Directions for Directing. Theatre and Method. London and New York: Routledge, 2018.
Directions for Directing: Theatre and Method lays out contemporary concepts of directing practice and examines specific techniques of approaching scripts, actors, and the stage. Addressed to both young and experienced directors but also to the broader community of theatre practitioners, scholars and dedicated theatre goers, the book sheds light on the director’s multiplicity of roles throughout the life of a play – from the moment of its conception to opening night – and explores the director’s processes of inspiration, interpretation, communication and leadership. From organizing auditions and making casting choices to decoding complex dramaturgical texts and motivating actors, Directions for Directing offers practical advice and features detailed workbook sections, on how to navigate such a fascinating discipline. A companion website explores the work of international practitioners of different backgrounds who operate within various institutions, companies, and budgets, providing readers with a wide range of perspectives and methodologies.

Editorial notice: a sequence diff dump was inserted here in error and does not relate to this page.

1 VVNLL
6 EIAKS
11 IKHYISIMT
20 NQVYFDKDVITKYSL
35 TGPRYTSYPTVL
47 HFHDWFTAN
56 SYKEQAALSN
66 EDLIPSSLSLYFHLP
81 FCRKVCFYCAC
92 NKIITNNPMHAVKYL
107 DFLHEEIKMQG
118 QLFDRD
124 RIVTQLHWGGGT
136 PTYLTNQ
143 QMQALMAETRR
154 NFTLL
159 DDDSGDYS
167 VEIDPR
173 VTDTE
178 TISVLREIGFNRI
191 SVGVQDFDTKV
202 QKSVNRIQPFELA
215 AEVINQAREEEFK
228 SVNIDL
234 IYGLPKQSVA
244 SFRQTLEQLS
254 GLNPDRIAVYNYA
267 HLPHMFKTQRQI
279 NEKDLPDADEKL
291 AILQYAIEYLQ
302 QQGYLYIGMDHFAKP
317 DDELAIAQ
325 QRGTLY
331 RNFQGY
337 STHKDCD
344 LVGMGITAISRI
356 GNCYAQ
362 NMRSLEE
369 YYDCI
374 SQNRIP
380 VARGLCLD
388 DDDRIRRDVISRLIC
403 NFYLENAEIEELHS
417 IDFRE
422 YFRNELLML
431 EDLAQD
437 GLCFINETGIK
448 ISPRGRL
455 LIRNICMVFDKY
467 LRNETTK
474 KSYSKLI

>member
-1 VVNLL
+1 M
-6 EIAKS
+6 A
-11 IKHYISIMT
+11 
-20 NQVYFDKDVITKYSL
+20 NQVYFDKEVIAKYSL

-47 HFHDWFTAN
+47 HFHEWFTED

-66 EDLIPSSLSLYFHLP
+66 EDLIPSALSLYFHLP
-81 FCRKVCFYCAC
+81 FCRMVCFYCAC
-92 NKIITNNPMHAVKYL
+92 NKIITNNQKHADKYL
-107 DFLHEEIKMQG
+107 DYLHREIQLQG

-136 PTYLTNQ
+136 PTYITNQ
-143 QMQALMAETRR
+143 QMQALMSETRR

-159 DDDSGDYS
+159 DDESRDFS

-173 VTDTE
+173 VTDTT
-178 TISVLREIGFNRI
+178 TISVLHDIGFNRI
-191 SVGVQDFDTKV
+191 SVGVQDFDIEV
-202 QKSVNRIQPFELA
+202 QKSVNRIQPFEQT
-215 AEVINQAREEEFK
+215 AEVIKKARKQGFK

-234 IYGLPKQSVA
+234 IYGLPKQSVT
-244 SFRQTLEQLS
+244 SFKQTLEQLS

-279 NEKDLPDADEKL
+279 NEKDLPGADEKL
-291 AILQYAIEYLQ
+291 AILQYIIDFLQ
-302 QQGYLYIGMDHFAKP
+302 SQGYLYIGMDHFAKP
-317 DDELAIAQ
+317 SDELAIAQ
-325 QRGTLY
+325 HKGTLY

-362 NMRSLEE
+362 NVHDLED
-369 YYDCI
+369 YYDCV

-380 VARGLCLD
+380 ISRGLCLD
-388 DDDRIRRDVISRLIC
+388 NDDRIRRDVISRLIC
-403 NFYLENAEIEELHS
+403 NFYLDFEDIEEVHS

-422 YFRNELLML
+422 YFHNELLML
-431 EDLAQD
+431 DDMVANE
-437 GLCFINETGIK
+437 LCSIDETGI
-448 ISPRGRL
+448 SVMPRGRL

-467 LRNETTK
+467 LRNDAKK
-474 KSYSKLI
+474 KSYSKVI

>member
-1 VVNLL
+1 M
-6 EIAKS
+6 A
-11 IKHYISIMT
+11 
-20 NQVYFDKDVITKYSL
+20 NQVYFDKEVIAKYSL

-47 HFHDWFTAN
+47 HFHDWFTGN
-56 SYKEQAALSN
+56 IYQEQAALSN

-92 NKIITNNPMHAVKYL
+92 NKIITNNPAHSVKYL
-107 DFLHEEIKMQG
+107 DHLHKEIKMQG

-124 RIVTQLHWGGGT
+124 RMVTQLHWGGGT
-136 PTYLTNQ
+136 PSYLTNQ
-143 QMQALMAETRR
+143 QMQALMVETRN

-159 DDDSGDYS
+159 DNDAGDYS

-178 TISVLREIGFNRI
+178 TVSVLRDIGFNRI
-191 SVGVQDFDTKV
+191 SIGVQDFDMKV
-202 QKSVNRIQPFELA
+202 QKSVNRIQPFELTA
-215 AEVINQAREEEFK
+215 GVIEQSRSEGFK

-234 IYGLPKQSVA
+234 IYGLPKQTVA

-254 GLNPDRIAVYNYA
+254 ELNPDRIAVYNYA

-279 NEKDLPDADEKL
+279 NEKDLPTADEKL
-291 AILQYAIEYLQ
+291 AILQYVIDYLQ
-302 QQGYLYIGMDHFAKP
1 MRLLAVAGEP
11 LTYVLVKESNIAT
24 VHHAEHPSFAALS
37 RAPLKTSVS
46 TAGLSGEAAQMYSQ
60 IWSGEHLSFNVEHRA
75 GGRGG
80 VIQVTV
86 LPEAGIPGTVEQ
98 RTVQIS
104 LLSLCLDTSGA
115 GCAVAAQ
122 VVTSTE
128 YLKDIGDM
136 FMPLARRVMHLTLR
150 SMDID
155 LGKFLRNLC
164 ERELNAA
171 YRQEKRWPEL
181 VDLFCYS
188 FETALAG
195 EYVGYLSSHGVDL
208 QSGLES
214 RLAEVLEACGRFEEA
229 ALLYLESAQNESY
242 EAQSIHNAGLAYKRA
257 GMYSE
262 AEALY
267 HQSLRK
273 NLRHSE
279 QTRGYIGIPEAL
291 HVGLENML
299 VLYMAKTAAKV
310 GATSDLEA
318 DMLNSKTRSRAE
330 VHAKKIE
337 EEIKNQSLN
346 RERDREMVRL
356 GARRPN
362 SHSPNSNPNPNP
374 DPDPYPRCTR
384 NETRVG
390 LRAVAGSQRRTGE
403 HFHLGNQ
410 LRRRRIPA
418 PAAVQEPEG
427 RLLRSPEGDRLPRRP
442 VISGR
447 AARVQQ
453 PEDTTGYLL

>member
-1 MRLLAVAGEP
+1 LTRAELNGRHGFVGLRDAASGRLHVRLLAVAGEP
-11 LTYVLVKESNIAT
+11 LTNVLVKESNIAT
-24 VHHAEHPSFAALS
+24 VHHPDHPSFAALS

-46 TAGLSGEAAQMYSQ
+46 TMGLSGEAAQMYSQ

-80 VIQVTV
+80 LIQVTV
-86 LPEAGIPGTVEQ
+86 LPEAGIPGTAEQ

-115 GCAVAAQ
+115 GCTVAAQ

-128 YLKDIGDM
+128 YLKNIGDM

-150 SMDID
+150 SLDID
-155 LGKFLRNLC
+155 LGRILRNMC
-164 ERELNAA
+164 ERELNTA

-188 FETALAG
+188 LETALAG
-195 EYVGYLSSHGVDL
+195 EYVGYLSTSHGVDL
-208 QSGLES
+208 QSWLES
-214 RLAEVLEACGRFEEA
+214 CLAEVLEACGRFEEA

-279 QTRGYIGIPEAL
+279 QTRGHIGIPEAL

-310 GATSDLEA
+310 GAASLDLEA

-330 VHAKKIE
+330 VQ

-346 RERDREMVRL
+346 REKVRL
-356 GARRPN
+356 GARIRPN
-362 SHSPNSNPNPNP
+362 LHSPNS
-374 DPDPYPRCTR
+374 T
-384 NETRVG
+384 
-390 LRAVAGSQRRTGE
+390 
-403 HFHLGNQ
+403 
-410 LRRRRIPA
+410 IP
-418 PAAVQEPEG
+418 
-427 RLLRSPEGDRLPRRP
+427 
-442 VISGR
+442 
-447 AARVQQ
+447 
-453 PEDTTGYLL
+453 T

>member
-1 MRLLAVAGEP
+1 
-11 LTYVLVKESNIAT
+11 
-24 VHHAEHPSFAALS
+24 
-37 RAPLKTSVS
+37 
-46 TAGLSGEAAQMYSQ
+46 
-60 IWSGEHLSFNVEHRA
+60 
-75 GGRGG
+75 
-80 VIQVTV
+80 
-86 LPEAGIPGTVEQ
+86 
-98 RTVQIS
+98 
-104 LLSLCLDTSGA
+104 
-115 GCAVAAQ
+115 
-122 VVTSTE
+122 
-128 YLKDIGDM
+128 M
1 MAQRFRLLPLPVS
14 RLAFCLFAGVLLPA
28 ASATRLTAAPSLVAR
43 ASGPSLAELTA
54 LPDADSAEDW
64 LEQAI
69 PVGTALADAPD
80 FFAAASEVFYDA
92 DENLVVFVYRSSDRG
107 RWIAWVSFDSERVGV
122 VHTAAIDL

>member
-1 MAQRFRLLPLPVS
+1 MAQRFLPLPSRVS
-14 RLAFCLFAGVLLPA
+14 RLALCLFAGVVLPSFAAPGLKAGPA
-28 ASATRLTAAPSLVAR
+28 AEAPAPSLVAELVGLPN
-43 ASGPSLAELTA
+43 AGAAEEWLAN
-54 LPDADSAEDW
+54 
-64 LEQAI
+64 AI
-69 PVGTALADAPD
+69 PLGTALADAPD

- Decreus, Freddy. “Review of Directions for Directing. Theatre and Method by Avra Sidiropoulou (Routledge 2019).” European Journal of Theatre and Performance. Issue 2. May 2020: 718-723.
- Avra Sidiropoulou’s Directions for directing: theatre and method is another valuable resource for the inexperienced director.
- Directions for Directing is an indispensable stroll into the storm of theatrical invention. Daring and exacting, Avra Sidiropoulou meaningfully lays bare intricate layers of a director’s artistic practice. An insightful tour of technique and collaborative process, while also making the case for leaping headlong into the unknown. In her most recent contribution to the arts of the stage, Ms. Sidiropoulou shines a brilliant light on the pulsing heart of the directing art. Jay Scheib - Independent Director/Professor of Theatre Arts, MIT.
- Ms. Sidiropoulou has created a holistic work which serves as a basis for the exploration of the art of directing. She highlights the role of directors as “instigators of interpretation” for company and audience alike and underscores the intricacies of the visceral exchange between performance and audience which she rightly demands as “fluid” in its presence and power. Citing examples from Meyerhold to Brook to Ostermeier and spanning the historical course of the canon from the Greeks through contemporary group creations she ably charts a course of action for directors and their collaborators with breadth and detail. An exceptional resource for theatre artists. Robert Woodruff -Yale School of Drama